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Q&A with Mehmet Oz: Don't Let the Finance Crisis Become a Health Crisis

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In this interview, medical expert Dr. Mehmet Oz speaks with Cue Ball's Tony Tjan on how the financial crisis is shaving years off of lives, and what you can do about it. Dr. Oz is Professor and Vice Chairman of Surgery at Columbia University, a world-renowned cardiologist, New York Times best-selling author, and Oprah's medical expert.

Tony Tjan: In this uncertain economy, what are some real health concerns we have to watch out for?

Dr. Mehmet Oz: Chronic stress and its side effects are the biggest cause for concern. Acute stress is temporary and event driven, like what you feel if the market is down for the day, or if you almost get in a car accident - while scary, it doesn't pose a big issue to your health.

Financial stress, though, is a chronic type of stress. It therefore is similar to the kind of persistent stress our ancestors felt from famine. Instead of responding with the normal fight-or-flight hormones, like epinephrine and norepinephrine, your body has to deal with a more low-level, constant stress and responds with steroids, like cortisol.

What is a good example of how stress manifests itself?

Obesity is the best example of all. A thousand years ago, when famine was the only driver of chronic stress, our ancestors responded by increasing the amount of cannabinoids, whose name comes from cannabis, in their body. These receptors are the same ones stimulated by pot and make you want to eat more. Chronic stress elicits the same famine-adapted response: you release more cannabinoids, and also more steroids, which are soaked up by omentum, that belly fat layer that causes a big waistline.

And you have repeatedly warned about watching your belly fat as an early warning sign to heart disease and...

As that fat grows, it comes alive and does three things:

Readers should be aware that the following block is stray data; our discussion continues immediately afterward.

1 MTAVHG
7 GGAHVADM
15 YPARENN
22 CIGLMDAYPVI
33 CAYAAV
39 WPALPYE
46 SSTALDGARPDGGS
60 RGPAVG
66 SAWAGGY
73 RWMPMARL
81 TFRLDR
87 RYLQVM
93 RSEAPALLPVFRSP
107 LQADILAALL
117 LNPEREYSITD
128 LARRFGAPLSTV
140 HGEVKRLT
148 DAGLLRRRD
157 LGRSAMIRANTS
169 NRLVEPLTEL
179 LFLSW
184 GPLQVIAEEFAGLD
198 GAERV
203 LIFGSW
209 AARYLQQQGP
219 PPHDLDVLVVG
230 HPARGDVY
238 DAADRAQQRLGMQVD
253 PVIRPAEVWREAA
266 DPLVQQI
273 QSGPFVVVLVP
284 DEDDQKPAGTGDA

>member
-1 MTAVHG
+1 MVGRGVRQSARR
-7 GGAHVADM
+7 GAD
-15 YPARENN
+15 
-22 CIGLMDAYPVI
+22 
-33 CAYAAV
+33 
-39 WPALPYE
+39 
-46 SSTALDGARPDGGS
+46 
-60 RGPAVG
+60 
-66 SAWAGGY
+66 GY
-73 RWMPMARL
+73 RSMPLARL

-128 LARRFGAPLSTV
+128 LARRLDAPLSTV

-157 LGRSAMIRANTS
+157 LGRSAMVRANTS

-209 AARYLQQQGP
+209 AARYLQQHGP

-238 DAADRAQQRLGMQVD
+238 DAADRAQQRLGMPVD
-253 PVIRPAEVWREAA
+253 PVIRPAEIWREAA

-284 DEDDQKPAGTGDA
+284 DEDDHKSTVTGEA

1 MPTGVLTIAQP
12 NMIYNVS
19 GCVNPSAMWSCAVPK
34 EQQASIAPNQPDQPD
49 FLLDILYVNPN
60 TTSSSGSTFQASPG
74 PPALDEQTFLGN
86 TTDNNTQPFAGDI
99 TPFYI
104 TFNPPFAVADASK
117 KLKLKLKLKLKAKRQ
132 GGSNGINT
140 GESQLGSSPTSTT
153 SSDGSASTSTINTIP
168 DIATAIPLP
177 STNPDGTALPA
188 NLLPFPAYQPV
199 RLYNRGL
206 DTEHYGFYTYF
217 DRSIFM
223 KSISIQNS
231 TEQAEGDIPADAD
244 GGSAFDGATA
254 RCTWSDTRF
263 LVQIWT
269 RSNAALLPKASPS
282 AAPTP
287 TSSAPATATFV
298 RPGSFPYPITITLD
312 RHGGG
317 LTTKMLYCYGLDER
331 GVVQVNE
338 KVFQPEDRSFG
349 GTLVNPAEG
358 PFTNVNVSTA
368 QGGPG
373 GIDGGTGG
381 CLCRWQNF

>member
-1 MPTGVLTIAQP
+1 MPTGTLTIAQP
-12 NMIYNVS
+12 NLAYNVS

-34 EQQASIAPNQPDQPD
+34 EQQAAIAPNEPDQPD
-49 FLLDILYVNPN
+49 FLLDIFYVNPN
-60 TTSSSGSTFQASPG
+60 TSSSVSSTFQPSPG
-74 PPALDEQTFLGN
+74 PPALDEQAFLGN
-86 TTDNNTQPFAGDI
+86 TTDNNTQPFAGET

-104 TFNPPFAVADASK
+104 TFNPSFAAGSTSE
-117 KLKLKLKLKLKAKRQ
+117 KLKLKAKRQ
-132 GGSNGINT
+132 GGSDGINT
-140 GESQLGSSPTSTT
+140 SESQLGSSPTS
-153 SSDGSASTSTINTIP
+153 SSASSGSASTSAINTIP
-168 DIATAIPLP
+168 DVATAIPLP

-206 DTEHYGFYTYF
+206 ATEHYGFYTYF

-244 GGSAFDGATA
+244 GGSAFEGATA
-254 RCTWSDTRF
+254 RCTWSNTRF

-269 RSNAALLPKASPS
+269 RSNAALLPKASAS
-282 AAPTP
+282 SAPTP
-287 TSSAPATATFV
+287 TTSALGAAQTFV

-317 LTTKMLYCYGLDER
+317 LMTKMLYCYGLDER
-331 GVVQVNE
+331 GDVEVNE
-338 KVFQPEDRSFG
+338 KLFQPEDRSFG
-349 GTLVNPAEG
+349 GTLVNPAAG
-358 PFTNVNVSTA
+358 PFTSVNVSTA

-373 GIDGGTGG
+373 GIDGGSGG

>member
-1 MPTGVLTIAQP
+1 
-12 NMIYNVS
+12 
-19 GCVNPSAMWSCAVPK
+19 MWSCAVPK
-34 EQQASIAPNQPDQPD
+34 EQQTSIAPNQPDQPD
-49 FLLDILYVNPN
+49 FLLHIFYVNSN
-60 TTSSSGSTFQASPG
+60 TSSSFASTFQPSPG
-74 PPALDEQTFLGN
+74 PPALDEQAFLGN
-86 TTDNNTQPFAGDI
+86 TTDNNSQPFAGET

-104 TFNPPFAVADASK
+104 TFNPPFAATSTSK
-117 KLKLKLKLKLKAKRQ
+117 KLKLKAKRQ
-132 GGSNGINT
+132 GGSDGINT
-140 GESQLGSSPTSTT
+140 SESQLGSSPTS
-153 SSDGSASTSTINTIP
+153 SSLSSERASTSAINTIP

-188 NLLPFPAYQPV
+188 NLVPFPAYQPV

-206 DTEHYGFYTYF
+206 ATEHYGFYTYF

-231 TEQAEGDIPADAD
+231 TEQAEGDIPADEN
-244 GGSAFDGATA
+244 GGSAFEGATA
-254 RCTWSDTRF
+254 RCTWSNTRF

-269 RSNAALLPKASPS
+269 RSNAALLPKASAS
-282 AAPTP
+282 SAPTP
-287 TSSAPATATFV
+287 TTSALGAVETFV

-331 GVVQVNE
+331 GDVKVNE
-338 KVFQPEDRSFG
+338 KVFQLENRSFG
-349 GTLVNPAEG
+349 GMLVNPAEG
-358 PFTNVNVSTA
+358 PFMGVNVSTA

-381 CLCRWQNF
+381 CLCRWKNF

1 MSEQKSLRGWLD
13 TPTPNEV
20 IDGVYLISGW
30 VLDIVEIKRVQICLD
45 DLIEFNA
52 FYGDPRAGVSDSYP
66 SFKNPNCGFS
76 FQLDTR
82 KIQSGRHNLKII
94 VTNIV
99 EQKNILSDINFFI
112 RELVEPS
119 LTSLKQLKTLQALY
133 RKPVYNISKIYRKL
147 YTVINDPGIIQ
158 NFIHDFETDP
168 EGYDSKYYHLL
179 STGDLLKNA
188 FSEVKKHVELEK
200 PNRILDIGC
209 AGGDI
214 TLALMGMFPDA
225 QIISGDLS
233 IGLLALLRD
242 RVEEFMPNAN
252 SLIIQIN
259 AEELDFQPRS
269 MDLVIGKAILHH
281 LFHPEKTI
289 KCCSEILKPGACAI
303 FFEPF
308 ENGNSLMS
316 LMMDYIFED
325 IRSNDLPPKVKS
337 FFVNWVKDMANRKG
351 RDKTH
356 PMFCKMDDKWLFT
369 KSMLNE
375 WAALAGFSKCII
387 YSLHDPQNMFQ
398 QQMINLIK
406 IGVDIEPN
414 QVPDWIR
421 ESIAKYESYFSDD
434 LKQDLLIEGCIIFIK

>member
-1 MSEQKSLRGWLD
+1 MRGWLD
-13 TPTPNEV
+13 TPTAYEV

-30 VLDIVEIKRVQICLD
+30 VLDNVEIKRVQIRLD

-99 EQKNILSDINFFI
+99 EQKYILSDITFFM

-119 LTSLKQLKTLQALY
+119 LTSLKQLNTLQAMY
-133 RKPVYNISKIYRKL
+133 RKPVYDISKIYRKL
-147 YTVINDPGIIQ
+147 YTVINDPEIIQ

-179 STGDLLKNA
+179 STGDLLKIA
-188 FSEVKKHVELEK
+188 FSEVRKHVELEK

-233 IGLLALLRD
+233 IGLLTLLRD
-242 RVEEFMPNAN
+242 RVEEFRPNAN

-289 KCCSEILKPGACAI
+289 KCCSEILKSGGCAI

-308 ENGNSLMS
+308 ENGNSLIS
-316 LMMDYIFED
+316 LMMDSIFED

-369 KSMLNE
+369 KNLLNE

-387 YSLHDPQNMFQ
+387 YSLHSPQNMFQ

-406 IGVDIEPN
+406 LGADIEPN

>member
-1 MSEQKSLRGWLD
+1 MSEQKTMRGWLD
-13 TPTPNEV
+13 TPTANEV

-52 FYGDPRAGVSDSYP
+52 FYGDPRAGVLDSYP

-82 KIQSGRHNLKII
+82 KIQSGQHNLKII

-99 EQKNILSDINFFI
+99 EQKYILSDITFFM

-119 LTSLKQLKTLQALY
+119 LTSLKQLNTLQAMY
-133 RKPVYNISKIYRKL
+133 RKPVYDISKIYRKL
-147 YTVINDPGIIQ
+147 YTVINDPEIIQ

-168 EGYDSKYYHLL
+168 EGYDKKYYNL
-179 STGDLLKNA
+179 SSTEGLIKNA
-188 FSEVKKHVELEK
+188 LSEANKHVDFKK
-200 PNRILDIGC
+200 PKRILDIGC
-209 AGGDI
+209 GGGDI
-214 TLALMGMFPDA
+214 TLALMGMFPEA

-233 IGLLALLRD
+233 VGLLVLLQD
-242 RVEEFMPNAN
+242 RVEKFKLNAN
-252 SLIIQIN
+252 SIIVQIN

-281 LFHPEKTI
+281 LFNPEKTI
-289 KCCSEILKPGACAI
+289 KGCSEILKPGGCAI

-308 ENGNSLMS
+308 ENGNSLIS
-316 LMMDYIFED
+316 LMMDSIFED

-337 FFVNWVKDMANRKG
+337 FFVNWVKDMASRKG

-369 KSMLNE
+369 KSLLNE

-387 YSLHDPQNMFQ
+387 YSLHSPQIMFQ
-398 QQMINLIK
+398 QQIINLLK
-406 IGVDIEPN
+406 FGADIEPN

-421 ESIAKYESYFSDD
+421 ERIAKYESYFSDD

1. Puts pressure on your kidneys, and the kidneys, which regulate blood pressure, elevate your blood pressure because they need more blood.

2. Poisons your liver, so you get more of that lousy LDL cholesterol and less of the healthy HDL cholesterol.

3. Blocks the effect of insulin on muscle, so you are prone to diabetes.

What's your rule of thumb for watching our weight and belly fat?

Check your waist size with a tape measure: it should be no more than one half your height.

Any other tests we should be monitoring carefully?

Blood pressure. If you don't know your blood pressure, it's like not knowing the value of your company. It's the number one cause of aging, and you should check it once a quarter. Get a reader for your home or office. They only cost about $25.

We all know that we should test for blood pressure. But give us the rationale behind that again.

Blood pressure tells you about the effect of omentum fat, and it also tells you about subconscious effects of chronic stress. If you have chronic stress, your arteries are all going to be a little bit tighter. But there are ways to deal with this. People with high blood pressure have repeatedly shown that biofeedback can reduce blood pressure without medication.

How else does stress negatively impact people?

Sleep. When there is a psyche-disrupting event in your life, it can prevent you from getting the long blocks of sleep at night that are so important to healthy aging. Unfortunately, half of us over the age of fifty do not get normal sleep: 7 hours for females and 7.5 hours for males.

So what can we do to sleep better?

Four things:

1. Dim the lights a half hour before going to bed. Our ancestors' bodies would release melatonin, which makes you sleepy and drowsy, after the sun went down.

2. Wear loose-fitting clothes to sleep.

3. Sleep in a cool environment.

4. Invest in a high quality mattress that doesn't trap heat.

People are feeling a lot of anger right now in the world. How should we deal with that?

Anger is not necessarily a problem. It's a natural response to crisis, and you shouldn't tell an angry person to calm down. The opposite of anger is not calmness, its empathy.
Hostility, which is different from anger, is a problem. Hostility comes from loneliness, from not seeing yourself like a drop falling into the ocean of humanity like everyone else.
The fundamental solution to all of this is empathy, which involve "mirror neurons." These structures allow us to see what others are doing and appreciate and mimic it. You need to have the ability to put yourself in someone else's position and see the world from their perspective.

Could you summarize the ways people can cope with increased chronic stress?

Sure: Get better sleep, exercise regularly, watch your diet, and use your social network to deal with problems that arise. You also need a quick fix stress reducer. For me, it's deep breathing. I take deep yoga belly breaths: inhale while pushing your stomach out and then exhale while sucking your stomach in.

This article first appeared on Harvard Business Publishing on March 17th, 2009.